Happy Birthday, IETF

ietflogotransThere’s a small group that hosts meetings three times per year, and works mostly via email that you’ve probably not heard of.  They’re called the Internet Engineering Task Force or IETF.  The women and men who participate in the IETF create standards by which computers communicate with one another.  You’re reading this note thanks to several of those standards.  They are collected in documents known as Requests for Comments or RFCs that are available for anyone to read.  In fact, you can write your own if you want.

The IETF became important to me at a time when we were just learning how to manage congestion (more demand than there is bandwidth).  It stayed important when we needed more efficient routing protocols.  Through internationalization efforts at the IETF, the Internet grew from a U.S. government network to a worldwide network of networks that supports people speaking just about any language.

Last week marked the IETF’s 30th birthday.  To the thousands of people who have participated over those thirty years, especially to those who aren’t with us today, I want to say this: Thank you.  Thank you to those who have worked to make TCP/IP-based networking suitable for the way we live, work, and play. Thanks to the people who have done their level best to see that our protocols are safe and secure.  Thanks to those who shared their innovations, so that the best ideas are available for all to use.  Thanks to those who devoted their lives to handling all the administrative aspects of the organization.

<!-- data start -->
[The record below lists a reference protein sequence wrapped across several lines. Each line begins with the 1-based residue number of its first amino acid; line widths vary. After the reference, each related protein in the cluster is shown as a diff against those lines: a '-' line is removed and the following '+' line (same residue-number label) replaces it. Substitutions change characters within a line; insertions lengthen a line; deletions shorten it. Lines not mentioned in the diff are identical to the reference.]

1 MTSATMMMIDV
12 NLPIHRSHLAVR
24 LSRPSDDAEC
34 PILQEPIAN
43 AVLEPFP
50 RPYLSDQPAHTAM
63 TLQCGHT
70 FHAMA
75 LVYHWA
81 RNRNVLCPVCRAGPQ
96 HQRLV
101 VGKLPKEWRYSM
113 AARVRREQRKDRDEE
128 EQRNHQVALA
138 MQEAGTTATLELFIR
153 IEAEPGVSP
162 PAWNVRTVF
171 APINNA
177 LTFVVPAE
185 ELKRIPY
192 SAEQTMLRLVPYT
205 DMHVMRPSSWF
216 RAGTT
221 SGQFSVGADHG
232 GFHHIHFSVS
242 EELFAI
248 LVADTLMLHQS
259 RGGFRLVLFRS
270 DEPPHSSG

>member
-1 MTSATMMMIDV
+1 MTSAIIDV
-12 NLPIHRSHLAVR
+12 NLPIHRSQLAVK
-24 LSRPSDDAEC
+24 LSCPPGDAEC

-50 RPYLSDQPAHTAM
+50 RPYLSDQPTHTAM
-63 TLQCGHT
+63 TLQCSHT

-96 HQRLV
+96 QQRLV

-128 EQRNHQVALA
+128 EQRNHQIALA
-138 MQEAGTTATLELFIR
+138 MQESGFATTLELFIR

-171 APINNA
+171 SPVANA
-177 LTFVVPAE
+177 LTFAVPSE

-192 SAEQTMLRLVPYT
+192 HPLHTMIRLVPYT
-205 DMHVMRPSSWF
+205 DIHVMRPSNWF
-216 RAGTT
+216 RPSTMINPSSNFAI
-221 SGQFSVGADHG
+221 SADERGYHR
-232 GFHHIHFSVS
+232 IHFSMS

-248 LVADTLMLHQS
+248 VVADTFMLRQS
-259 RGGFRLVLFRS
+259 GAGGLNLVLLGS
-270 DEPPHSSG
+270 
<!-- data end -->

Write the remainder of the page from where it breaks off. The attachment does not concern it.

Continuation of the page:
So now you know who the IETF is.  You too can participate, as can anyone.  For more information, just go to www.ietf.org and join the party and celebrate with us this anniversary, and the ones in the future.

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Mark Crispin: 1956 – 2012

Mark CrispinMark Crispin passed away on the 28th of December. While I didn’t know him well, Mark was a very important visionary in the area of Internet applications, and Email and character sets in particular.

I first enjoyed his work as a user of the MM program on TOPS-20, upon which he based the design of IMAP. MM featured strong searching and marking capabilities, as well as all the customization a person could want. It was through MM that people individualized their messages with funny headers or a cute name. And it was all so easy to use. Mark was constantly reminding us about that, and how UNIX’s interface could always stand improvement. Mark was an unabashed TOPS-20 fan.

Before the world had fully converged on vt100 semantics, Mark worked to standardize SUPDUP and the SUPDUP option. He was also early to recognize the limitations of a single host table. Mark’s sense of humor brought us RFC-748, the Telnet randomly-lose option, which was the first April 1 RFC. He also wrote another such RFC for UTF-9 and UTF-10.

Most of us benefit from Mark’s work today through our use of IMAP, which followed Einstein’s advice by having a protocol that was as simple as possible to tackle the necessary problems, but no simpler. We know this because our first attempt was POP, which was too simple. Mark knew he had hit the balance right because he made benefited from his experience with lots of running code and direct work with many end users.

I will miss his quirkiness, his cowboy boots, and his recommendations for the best Japanese food in a town where the IETF would visit, and I will miss the contributions he should have had more time to make.

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WCIT and the ITU?

Flag of ITU.svg

The International Telecommunications Union (ITU) is making the news these days, in part because there is about to be a treaty conference called the World Conferences on International Tariffs (WCIT).  What is the ITU? and what do they do?

The ITU is a specialized agency of the United Nations that focuses on telecommunications.  It has four components: